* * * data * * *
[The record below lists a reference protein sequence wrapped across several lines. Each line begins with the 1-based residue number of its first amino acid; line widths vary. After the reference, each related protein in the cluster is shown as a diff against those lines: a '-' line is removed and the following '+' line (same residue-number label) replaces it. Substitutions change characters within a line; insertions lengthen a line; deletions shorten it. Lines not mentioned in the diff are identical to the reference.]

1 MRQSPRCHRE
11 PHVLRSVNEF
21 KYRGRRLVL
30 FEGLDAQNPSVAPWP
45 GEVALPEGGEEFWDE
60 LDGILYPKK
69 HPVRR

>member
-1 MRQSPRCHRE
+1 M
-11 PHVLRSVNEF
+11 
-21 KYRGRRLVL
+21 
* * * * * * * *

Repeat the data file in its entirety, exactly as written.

[The record below lists a reference protein sequence wrapped across several lines. Each line begins with the 1-based residue number of its first amino acid; line widths vary. After the reference, each related protein in the cluster is shown as a diff against those lines: a '-' line is removed and the following '+' line (same residue-number label) replaces it. Substitutions change characters within a line; insertions lengthen a line; deletions shorten it. Lines not mentioned in the diff are identical to the reference.]

1 MRQSPRCHRE
11 PHVLRSVNEF
21 KYRGRRLVL
30 FEGLDAQNPSVAPWP
45 GEVALPEGGEEFWDE
60 LDGILYPKK
69 HPVRR

>member
-1 MRQSPRCHRE
+1 M
-11 PHVLRSVNEF
+11 
-21 KYRGRRLVL
+21 